The one thing about bay hotspots like Romer Shoal is that you never know what size blues you're going to find on any given day. It's not uncommon see to cocktail blues blitzing the baitfish right on the surface one day and the next day, jumbo slammers 10 pounds and up feeding in the same spot.

Our second pick for good bluefish action in the northern part of the state is a different story altogether. This time, it's out of the bay and several miles off the beaches to the state's best known bluefish hotspots: The Mud Hole, Farms and 17 Fathoms are the big three of northern waters.

In summer, these areas are the holding grounds of one of the biggest bluefish populations to be found along the East Coast -- and for good reason. In these waters, bluefish numbers during the summer months have always been very good. Back in 2001, however, when fishermen finally succeeded in getting New Jersey to protect menhaden in state waters, they provided bluefish and other species of game fish with what they needed: plenty of forage!

The combination of an increasing forage base and more and bigger bluefish means plenty of action for fishermen. Boats targeting bluefish and sailing from New York, north Jersey and central Jersey ports fish these areas both day and evening. Most party boats will anchor up and chum, then fish cut baits and jig for the blues.

In these areas, the blues will usually pick up on a pattern and stay with it for several weeks or more, as long as a storm or a change in water temperatures doesn't come along and change things. More often than not, either the day fishing will dominate the action, or the evening action will be hotter. This makes it a must to keep an eye on the fishing reports so you can pick the better time to fish. Likewise, blues will also show a preference for bait over jigs, and vice versa from time to time.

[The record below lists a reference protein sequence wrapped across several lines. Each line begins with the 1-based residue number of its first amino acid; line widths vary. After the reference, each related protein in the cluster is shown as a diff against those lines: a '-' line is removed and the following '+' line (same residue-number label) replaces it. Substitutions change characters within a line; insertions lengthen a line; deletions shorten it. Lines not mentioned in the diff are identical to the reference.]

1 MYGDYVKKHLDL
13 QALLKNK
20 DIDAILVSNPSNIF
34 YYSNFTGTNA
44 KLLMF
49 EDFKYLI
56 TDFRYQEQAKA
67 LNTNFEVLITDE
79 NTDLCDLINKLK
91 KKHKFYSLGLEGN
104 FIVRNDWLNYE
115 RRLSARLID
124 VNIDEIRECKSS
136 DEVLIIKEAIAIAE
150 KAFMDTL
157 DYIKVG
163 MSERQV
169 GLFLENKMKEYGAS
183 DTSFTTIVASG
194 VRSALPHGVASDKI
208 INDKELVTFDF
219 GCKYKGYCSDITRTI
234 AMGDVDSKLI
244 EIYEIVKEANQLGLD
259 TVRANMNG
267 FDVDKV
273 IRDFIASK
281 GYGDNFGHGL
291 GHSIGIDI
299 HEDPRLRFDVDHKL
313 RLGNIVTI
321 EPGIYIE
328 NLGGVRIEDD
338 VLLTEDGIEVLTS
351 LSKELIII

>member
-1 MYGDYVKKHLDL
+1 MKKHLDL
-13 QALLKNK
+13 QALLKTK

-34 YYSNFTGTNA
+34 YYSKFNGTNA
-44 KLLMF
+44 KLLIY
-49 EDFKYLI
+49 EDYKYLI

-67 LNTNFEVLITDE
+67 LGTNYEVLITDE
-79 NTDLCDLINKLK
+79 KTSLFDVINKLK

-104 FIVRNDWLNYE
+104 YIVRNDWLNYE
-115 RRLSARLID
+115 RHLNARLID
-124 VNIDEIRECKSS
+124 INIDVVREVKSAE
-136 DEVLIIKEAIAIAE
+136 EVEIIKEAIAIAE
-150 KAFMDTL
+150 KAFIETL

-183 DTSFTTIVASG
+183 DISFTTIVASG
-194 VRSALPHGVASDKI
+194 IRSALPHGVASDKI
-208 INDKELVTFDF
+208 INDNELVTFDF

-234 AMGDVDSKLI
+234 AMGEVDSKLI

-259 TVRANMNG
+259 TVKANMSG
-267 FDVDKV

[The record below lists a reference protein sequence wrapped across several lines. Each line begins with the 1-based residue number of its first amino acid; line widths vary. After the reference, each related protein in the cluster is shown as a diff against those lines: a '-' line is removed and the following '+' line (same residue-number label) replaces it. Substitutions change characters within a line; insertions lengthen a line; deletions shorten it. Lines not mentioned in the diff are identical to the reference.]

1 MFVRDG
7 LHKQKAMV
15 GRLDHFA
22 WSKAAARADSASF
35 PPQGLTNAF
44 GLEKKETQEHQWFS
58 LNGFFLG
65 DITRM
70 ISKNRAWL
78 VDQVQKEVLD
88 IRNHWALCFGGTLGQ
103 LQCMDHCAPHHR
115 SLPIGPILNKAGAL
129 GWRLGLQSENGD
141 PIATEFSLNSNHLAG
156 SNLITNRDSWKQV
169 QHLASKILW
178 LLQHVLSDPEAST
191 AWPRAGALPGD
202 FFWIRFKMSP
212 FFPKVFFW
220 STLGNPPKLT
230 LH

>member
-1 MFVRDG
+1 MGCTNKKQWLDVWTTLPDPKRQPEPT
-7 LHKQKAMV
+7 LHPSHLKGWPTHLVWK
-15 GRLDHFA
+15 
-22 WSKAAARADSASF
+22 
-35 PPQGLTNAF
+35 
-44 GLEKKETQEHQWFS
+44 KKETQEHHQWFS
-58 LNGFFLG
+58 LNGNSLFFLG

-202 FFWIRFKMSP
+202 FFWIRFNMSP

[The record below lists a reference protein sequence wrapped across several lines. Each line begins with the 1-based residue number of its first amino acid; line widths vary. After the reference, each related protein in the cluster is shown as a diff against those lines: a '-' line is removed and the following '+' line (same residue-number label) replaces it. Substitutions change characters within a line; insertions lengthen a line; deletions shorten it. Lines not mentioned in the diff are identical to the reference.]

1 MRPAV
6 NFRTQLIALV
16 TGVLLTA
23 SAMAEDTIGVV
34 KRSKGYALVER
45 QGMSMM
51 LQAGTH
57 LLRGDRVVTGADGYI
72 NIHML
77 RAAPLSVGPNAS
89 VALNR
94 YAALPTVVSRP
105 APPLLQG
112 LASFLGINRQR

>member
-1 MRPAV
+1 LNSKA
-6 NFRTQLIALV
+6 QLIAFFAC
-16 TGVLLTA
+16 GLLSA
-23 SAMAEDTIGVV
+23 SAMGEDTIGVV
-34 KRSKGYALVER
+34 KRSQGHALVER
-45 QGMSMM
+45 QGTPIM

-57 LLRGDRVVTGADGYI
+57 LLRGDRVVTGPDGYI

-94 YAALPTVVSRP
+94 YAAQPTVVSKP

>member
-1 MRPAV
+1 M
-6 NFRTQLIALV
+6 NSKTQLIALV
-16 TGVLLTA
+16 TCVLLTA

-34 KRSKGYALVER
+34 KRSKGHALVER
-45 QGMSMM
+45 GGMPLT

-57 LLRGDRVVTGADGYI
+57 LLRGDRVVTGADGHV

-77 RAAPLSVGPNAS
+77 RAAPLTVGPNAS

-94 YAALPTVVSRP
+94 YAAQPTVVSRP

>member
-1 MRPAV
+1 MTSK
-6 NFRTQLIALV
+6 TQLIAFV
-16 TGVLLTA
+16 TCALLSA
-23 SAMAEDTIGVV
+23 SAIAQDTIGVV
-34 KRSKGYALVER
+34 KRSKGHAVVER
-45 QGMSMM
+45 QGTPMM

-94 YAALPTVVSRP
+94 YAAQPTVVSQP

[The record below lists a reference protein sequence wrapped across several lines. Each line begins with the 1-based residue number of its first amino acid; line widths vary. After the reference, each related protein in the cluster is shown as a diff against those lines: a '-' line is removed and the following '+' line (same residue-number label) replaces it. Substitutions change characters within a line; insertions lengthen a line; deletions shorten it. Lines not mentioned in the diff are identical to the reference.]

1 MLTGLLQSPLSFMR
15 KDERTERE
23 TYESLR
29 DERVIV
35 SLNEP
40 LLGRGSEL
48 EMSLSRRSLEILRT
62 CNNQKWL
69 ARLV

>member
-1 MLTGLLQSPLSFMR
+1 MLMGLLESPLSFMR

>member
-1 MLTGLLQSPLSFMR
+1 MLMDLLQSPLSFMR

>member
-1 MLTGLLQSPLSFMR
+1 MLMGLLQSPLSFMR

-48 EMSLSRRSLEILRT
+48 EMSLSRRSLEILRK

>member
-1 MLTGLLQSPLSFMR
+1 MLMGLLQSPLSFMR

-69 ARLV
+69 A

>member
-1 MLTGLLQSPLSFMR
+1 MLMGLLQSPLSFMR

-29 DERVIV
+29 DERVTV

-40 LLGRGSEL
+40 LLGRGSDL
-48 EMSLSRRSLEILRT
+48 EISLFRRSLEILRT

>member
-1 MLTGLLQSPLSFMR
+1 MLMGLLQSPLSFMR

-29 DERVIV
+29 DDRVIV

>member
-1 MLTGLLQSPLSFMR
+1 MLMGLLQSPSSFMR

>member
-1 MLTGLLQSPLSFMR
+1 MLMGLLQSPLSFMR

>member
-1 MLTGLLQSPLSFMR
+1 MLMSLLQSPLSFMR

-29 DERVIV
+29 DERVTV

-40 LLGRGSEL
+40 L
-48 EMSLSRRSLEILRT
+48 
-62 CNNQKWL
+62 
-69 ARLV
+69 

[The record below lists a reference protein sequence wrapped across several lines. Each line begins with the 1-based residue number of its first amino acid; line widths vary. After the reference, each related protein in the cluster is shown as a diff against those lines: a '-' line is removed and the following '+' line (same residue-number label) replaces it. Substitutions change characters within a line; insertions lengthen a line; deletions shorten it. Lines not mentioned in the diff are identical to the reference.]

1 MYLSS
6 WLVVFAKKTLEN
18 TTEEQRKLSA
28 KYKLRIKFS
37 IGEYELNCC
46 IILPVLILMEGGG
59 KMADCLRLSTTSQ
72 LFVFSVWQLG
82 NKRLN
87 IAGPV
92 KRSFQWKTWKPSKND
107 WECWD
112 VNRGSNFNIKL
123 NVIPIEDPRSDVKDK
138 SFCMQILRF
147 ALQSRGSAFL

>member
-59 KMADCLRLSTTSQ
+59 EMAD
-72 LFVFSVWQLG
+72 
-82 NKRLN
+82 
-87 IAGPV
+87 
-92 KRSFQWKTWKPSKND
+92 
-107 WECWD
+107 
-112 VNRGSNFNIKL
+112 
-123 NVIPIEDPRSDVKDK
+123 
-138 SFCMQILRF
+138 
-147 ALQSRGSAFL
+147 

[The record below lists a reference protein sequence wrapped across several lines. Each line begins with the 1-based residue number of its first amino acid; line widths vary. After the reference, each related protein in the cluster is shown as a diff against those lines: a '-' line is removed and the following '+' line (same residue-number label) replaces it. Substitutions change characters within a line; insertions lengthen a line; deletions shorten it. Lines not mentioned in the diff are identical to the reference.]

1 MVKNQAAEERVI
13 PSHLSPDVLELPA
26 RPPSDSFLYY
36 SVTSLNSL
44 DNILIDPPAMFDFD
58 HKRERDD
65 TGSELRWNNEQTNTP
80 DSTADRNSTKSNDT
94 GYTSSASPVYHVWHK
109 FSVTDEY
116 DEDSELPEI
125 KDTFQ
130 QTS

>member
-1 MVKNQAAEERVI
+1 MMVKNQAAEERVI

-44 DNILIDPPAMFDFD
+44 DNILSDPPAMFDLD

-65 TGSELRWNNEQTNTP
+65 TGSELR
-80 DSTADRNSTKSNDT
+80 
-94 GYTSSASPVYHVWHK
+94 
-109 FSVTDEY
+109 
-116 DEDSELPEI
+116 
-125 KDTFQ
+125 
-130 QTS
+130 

One last thought on bluefish angling along the Jersey coast. We didn't highlight any spots in the surf along the coast, mainly because the slammer action in the suds is a crapshoot. Spring, summer and fall, the blues can come slamming into the beaches at any time and any place. Likewise, once the sun sets, blues will often frequent the undertow and are taken by bait-fishermen up and down the beaches.

There you have it -- a look at some of the best bluefish spots along New Jersey's lengthy coast. The Garden State is one of the top spots along the entire East Coast for bluefish of every size. And no matter what their size, they always give a good account of themselves. So if you're looking for some fishing fun this summer, jump onboard your favorite charter or party boat for exciting action with slammer blues. I hope to see you out there!